The Stats You Need To Know After Week 15 (2022 Fantasy Football)

As we were getting ready for bed last night, my wife and I were discussing plans for the day, things we still had to do, etc. Obviously most of it was focused around holiday planning, with her family coming into town and us trying to split time amongst them and others. We often joke that since we don’t yet have kids, we’re the ones that have to bounce around between the houses of 37 different Aunts and Uncles and my family and everyone in-between… but as soon as we have kids, that leverage had better shift towards us and everyone instead come to us rather than us to them.

But naturally I mentioned this piece in my “to-do” items, and asked her to help me brainstorm an intro to the piece. I hate intros. I’m not great at them. They’re often choppy and end too abruptly as I suddenly take the hardest of right turns into the actual data of the article. Its a numbers piece and I’m trying to shoehorn in a story.

Her response for an intro? And I quote:

“Thank you Jesus for Santa. Thank you Santa for letting us have football all day Saturday and Sunday. Amen Merry Christmas and Happy Holidays.”

Perfection. Nailed it.

Welcome to The Stats You Need To Know – Week 15 edition.

Since Week 10, the Falcons have given up 33% fewer receptions to the Wide Receiver Position than any other team.

Yes, this metric is slightly skewed by the fact that they had one fewer game in the sample size, on account of their week 13 bye. But even through that lens, this team is giving up just under 6.8 receptions per game to the position (34 receptions over 5 weeks).   The second best team – the New York Jets – are still relinquishing 7.1 receptions to the position.

The only receiver in this stretch to have more than 60 receiving yards is New Orleans’s Rashid Shaheed who was able to get behind the defense for a long catch and run in week 15 from Taysom Hill – a play that had 33 air yards and 35 yards after the catch.

As a fun aside – they’re also tied for second in receptions given up to Tight Ends over that same period (16).

Since the return of Michael Carter, Zonovan Knight has twice as many opportunities on fewer snaps.

Despite playing fewer snaps than Michael Carter in both weeks 14 and 15, Knight has 32 opportunities to Carter’s 16. The majority of these opportunities come in the form of carries on first and second down (Carter has the lead in 3rd down opportunities 4-1).

Knight is admittedly coming off of his worst game against the suddenly incredible Detroit run defense (see last week’s article for more on them), but has tremendous matchups down the stretch for the fantasy playoffs in Jacksonville (12 rushing TDs given up) and Seattle (14 rushing TDs), followed by the much tougher Miami in week 18 should your playoffs extend into that week.

The only point of hesitation surrounding Knight is his usage in the passing game; a measure that could mislead managers if they’re not careful. Through his four games, Knight has a total of 10 targets. Of those targets, the average depth is actually 3.2 yards behind the line of scrimmage, meaning that his usage is almost exclusively dump-off passes, rather than being split out from the backfield. This isn’t an inherently terrifying measure, as having any involvement in the passing game is a boon for fantasy success, but it does significantly lower the ceiling on a player getting such a strong workload.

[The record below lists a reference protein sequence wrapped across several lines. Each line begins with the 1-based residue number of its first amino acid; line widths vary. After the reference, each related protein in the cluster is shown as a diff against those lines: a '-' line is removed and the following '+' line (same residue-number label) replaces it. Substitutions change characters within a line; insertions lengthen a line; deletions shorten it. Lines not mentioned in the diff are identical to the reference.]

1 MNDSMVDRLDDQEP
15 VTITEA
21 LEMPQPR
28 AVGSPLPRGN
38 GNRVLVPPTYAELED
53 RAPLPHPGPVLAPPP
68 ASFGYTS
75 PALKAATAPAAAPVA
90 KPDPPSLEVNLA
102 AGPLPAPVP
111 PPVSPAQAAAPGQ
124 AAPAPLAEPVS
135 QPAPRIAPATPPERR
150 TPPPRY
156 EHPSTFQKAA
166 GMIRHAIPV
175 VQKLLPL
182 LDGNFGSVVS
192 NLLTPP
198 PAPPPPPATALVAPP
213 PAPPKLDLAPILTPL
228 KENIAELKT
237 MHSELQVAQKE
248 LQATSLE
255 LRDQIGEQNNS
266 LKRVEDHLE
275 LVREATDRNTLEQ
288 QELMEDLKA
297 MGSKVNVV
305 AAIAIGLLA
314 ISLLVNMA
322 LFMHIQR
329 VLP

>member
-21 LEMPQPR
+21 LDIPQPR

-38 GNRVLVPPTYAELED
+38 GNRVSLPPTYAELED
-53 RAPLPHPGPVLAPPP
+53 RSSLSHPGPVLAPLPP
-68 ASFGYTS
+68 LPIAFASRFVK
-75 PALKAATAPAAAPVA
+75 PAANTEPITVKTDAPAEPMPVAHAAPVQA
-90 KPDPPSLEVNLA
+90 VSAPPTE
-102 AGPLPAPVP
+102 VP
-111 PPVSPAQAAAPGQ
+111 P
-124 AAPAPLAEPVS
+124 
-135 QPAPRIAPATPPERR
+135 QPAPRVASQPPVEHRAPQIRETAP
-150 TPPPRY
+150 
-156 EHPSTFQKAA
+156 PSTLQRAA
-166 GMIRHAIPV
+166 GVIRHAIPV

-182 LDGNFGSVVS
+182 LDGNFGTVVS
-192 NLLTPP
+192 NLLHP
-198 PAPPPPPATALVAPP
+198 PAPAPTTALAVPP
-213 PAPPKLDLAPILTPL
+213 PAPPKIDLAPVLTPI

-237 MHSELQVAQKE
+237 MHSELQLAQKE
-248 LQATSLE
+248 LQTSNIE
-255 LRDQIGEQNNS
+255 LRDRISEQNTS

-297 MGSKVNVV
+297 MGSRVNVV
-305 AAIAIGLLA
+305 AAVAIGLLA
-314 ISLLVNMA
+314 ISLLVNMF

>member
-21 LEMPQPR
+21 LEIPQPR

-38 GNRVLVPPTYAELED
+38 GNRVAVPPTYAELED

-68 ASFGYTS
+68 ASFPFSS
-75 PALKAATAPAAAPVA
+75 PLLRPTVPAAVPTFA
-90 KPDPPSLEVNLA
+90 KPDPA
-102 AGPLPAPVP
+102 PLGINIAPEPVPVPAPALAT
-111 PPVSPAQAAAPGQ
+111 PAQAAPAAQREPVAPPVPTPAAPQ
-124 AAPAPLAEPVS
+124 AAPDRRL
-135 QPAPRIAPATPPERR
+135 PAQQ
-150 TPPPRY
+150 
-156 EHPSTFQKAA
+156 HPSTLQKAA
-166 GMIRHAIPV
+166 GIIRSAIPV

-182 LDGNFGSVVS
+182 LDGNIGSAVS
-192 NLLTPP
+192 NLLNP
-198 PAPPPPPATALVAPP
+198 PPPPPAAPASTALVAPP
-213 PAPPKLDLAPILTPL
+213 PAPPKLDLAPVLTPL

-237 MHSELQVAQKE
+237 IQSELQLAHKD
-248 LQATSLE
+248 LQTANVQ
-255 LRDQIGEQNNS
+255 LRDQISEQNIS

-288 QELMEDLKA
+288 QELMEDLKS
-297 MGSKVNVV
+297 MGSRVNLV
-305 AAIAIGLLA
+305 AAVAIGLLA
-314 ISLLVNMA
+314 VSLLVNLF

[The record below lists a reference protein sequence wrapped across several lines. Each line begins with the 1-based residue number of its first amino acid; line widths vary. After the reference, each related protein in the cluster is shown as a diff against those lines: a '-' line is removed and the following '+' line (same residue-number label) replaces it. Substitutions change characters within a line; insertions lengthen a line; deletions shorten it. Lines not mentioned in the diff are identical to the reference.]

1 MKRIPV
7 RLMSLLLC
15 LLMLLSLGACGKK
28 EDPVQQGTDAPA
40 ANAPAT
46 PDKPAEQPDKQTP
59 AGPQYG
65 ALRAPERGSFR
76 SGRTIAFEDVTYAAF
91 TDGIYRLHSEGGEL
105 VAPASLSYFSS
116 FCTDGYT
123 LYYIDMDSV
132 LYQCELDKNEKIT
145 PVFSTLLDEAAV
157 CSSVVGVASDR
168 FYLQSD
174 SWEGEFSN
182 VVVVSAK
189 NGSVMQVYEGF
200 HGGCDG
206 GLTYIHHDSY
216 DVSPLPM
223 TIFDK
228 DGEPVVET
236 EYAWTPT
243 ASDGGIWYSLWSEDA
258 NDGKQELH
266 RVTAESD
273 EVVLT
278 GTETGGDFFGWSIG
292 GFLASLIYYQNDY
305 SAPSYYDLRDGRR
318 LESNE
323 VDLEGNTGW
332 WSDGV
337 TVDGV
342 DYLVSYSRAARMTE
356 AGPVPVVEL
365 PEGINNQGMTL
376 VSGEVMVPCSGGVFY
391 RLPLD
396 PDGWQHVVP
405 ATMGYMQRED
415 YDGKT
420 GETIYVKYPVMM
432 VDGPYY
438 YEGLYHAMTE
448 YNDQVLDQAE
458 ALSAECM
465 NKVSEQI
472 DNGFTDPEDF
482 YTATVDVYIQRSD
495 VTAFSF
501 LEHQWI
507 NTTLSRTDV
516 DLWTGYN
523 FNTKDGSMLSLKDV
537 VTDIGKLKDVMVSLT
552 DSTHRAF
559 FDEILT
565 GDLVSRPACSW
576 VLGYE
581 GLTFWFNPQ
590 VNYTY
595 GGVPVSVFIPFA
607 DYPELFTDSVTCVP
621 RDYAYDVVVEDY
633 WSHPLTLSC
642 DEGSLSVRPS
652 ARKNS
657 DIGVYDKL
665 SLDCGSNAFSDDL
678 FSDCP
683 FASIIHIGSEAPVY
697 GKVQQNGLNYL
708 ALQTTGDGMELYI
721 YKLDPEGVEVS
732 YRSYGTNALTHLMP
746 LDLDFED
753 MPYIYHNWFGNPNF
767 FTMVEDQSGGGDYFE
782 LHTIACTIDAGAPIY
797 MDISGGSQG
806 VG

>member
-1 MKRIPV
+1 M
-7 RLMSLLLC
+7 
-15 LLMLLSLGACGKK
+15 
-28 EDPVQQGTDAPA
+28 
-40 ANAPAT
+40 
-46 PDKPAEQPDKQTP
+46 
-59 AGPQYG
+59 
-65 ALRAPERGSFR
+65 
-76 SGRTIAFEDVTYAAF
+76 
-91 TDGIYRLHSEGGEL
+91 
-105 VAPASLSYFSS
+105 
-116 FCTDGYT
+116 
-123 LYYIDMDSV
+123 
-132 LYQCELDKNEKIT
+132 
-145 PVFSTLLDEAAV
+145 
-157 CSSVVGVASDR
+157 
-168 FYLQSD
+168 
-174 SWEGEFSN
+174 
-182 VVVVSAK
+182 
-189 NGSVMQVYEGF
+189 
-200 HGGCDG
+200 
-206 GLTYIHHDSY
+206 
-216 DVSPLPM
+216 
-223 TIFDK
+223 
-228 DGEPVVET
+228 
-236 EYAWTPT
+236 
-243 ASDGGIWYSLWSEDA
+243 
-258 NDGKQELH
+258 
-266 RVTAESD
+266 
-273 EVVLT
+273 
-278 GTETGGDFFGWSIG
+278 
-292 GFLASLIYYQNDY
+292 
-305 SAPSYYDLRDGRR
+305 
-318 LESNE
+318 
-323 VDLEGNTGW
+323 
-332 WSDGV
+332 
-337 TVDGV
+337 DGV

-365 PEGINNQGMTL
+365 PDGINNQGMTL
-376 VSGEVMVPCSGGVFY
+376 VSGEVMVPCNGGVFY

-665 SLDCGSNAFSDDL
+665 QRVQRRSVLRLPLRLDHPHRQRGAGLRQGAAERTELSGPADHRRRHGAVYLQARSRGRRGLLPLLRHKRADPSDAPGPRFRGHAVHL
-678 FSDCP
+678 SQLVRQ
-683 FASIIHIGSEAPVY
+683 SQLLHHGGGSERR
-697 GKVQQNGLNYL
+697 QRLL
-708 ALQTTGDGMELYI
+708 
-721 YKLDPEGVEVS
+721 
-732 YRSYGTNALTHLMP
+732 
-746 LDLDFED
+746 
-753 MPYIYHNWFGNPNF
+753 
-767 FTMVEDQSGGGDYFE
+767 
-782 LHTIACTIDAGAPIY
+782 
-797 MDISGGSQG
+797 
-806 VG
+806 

The emergence of Trevor Lawrence is lifting the entire pass-catching corps.

Entering their week14 matchup against the Tennessee Titans, Evan Engram was Tight End 16 in fantasy scoring. Following his performance in that game, he vaulted to Tight End 5. Its a neat statistic that speaks for the wasteland that is the Tight End position, but even moreso it speaks to the recent emergence of Trevor Lawrence and this Jacksonville offense.

Since coming back from their bye in week 11, the Jacksonville receiving options have been a moderately tight target funnel through Zay Jones, Christian Kirk, and Evan Engram each having over 30 targets in that span.

The most surprising of the group is likely that of Zay Jones, who you see has not only the lead in targets among the group, but also leads the team in endzone targets (targets in which the ball crosses the goal line while in the air) once the team is in the red zone.

The final element of surprise for the Jacksonville offense comes via the surprising lack of usage of Running Back Travis Etienne all season, but especially over the last four weeks.  To date, Etienne only has 37 targets on the season, a stark contrast to the versatility of the runner coming out of Clemson. Since the bye, Etienne has two games with three targets, and two games with zero targets.

And that’s going to do it for this week. As always, thank you for taking the time to make it through this piece. We encourage you to join our discord community and dig in on these reports yourself. Everything you see above can be sliced and filtered to fit your needs and allow you to learn key metrics about your favorite teams or players.

Have a safe and happy holiday season.

Oh and go tell your Amazon delivery driver they’re awesome.

Andrew Hayslip